There are several ways forward for the other states interested in offering sports betting at their authorized wagering locations if PASPA is left intact by the Supreme Court’s ruling. They can, like New Jersey has done at the expense of a not inconsiderable $7 million and counting fight their own States’ Rights battle with the Supreme Court, but that could take years – just as it has for New Jersey – and may prove inconclusive for a whopping waste of taxpayer money. Alternatively, the states, seeing New Jersey’s hypothetical success in that regard, could pass laws that authorize in state operators to offer sports betting at casinos, riverboats, card rooms, racinos, lottery booths or even online, but they would not be able to regulate any inter-state commerce nor even legally tax the practice.
However, the whole reason why the states – many of which, like Louisiana, West Virginia and even California are desperately in need of a shot in the arm of new tax revenues – want to legalize, regulate and tax sports betting in the first place is to make money off of legal sportsbooks. If they can’t tax bookies in their borders and collect application fees and other authorization payments and so on, the second option is not likely due to the time element involved. We tend to think that in such a situation it would not be any worse for the betting public simply to stick to legal offshore sports betting sites they are already using. Indeed, the vast majority of the American sports betting handle (worth an estimated $150 billion to $250 billion annually) goes through these overseas operations that cannot be taxed and are not subject to federal or state regulation.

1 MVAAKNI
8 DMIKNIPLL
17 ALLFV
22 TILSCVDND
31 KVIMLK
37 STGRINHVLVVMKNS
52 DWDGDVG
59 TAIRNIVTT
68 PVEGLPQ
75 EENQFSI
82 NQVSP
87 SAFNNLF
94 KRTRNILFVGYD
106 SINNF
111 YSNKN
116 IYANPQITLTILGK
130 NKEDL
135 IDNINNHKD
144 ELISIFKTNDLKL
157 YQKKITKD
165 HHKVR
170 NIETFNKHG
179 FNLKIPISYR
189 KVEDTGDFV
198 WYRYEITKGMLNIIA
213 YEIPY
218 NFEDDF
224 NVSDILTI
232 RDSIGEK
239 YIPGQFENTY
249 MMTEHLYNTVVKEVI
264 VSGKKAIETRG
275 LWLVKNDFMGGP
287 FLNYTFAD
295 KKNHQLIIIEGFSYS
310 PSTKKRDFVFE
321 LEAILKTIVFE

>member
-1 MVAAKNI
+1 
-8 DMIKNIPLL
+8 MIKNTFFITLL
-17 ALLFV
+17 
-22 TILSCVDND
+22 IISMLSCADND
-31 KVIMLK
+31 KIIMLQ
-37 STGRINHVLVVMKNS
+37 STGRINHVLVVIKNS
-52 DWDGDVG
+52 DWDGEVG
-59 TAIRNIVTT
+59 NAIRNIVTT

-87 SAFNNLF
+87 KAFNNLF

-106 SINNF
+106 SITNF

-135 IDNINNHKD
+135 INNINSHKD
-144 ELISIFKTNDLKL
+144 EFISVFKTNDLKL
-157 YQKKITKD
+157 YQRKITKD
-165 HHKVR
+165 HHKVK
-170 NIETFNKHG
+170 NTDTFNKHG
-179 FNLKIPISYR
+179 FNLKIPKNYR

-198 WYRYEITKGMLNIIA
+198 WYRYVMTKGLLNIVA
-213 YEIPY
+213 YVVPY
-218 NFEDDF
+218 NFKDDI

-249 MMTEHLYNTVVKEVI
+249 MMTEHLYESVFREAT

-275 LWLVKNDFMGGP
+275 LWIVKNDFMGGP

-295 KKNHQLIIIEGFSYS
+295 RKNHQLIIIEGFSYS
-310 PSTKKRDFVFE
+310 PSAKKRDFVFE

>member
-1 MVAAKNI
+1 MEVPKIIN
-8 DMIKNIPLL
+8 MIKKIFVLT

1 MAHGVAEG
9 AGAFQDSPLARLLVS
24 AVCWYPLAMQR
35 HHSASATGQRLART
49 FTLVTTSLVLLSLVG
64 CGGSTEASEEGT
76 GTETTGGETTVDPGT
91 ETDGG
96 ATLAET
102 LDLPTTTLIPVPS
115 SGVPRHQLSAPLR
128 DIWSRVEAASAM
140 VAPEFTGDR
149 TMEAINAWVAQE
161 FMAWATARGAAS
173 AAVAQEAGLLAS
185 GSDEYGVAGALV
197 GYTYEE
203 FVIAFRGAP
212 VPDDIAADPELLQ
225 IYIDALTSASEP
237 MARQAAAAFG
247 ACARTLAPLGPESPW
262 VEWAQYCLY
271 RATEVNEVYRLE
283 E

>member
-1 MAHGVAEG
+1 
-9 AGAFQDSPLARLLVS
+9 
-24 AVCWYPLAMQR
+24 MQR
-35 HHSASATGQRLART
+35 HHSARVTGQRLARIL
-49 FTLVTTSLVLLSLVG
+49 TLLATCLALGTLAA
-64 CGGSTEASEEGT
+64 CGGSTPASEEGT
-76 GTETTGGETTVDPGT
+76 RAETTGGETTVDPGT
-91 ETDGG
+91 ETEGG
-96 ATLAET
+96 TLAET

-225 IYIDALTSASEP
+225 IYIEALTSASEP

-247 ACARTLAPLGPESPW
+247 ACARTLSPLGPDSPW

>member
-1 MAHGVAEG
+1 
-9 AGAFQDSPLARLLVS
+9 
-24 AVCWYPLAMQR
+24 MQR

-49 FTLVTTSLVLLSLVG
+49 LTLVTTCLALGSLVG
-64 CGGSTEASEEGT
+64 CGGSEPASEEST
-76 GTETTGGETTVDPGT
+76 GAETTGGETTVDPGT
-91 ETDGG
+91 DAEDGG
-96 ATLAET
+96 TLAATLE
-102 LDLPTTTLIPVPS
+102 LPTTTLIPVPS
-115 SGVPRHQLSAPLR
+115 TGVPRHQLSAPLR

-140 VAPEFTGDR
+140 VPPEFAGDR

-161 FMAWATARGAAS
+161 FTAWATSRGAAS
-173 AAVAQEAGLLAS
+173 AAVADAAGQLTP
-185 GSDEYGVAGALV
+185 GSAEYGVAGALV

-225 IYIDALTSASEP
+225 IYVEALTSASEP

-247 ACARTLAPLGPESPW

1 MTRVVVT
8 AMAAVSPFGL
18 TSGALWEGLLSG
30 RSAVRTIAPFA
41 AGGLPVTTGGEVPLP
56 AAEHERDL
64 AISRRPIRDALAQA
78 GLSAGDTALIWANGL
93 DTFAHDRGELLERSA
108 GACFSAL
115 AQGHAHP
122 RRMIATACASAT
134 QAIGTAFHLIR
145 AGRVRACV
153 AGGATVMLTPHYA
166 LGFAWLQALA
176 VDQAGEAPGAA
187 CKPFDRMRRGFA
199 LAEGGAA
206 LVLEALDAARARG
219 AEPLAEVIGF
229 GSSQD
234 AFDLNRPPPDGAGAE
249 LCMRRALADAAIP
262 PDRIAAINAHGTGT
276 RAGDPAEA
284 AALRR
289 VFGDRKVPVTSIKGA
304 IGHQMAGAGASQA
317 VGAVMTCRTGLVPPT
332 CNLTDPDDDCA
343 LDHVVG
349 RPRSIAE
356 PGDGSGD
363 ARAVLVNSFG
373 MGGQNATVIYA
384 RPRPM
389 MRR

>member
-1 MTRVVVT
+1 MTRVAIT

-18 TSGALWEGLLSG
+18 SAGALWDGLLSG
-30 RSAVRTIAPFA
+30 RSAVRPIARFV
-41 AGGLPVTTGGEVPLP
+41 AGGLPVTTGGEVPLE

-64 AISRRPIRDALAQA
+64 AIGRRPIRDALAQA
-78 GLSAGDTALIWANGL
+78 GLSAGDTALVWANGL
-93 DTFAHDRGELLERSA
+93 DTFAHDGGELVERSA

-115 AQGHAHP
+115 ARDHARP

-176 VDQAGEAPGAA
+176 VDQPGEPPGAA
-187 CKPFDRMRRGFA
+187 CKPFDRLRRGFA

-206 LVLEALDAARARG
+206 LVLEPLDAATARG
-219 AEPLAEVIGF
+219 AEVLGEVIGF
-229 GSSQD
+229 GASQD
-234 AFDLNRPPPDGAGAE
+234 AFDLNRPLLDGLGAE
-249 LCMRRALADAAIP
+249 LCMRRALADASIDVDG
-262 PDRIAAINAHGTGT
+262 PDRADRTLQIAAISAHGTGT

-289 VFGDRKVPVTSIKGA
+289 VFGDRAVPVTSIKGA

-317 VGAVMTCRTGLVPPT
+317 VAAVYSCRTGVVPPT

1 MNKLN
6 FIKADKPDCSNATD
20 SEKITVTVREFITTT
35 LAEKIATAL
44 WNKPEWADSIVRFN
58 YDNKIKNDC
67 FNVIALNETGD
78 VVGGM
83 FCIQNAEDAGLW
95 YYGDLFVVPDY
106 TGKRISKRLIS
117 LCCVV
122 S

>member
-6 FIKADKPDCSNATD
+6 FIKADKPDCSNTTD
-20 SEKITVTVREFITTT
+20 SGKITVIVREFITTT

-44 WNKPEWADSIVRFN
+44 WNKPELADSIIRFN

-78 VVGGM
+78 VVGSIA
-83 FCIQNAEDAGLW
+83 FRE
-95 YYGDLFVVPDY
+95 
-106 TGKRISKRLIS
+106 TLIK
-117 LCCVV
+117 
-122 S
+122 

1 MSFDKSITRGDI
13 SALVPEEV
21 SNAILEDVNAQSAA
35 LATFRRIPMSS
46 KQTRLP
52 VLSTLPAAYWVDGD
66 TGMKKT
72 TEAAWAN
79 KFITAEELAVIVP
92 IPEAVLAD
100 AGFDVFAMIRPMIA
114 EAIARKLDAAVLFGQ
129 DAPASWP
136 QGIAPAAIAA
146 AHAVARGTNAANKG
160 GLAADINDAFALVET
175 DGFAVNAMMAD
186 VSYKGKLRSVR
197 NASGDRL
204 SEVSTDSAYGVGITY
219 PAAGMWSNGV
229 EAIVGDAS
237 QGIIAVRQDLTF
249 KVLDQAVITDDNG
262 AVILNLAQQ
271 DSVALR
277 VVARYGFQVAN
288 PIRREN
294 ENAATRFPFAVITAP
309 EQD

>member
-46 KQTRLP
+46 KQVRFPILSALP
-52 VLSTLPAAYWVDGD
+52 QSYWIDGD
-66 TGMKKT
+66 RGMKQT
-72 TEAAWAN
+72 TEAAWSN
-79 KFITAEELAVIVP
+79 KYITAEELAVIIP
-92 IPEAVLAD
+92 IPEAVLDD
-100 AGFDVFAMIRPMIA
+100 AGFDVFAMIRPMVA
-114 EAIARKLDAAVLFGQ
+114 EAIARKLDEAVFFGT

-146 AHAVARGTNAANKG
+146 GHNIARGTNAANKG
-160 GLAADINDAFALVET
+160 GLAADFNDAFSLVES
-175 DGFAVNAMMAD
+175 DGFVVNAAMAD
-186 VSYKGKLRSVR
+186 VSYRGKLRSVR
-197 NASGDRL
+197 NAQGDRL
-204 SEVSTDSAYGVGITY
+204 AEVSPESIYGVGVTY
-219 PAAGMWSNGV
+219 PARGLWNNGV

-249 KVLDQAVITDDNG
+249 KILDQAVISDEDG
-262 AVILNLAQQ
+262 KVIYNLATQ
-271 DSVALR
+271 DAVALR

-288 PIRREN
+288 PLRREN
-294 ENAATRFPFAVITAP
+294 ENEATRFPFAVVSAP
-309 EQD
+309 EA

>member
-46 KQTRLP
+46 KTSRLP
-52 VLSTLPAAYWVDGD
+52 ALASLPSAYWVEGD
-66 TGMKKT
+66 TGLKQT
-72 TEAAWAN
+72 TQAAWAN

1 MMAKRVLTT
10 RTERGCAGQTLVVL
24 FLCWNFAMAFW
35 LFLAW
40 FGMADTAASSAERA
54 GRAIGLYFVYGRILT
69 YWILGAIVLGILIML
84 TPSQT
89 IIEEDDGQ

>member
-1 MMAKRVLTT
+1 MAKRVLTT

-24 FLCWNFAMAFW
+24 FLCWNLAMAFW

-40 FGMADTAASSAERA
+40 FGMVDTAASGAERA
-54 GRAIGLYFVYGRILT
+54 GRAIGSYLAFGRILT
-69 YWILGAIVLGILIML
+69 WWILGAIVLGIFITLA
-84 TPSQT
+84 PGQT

That being said, if several or all of the states interested in legalizing and taxing sports betting start making waves at the federal level, jostling for their 10th Amendment rights vis a vis deciding what kinds of wagering they should have a say over inside their own jurisdictions, Congress could step in. For what it’s worth, that is basically the gist of the backup plan favored by New Jersey if the Garden State’s 2013 sports betting law is deemed to be in violation of a constitutional PASPA. Walters agreed in his statement, basically reinforcing the notion that the duty of the U.S. Supreme Court is not to create new law but merely to issue as narrow a ruling as possible as to whether or not a given law is merely constitutional.
No matter what, it seems that the preponderance of public opinion in the current day milieu is in favor of allowing sports wagering or at least making it an activity that is not punishable by a fine or time behind bars – or both. That means PASPA’s days are numbered in the long run as current lawmakers at the federal level age out and new blood that does not have a problem with sports betting takes the reins of political power in the Congress and on the Supreme Court decades down the road. However, even in the shorter term, if Congress were to issue a repeal of PASPA, it seems increasingly likely the other federal laws designed to curtail, contain and counter various kind of wagering – we are looking at you, Wire Act of 1961 and Unlawful Internet Gambling Enforcement Act of 2006 (UIGEA) – are similarly going to be paying a visit to the chopping block.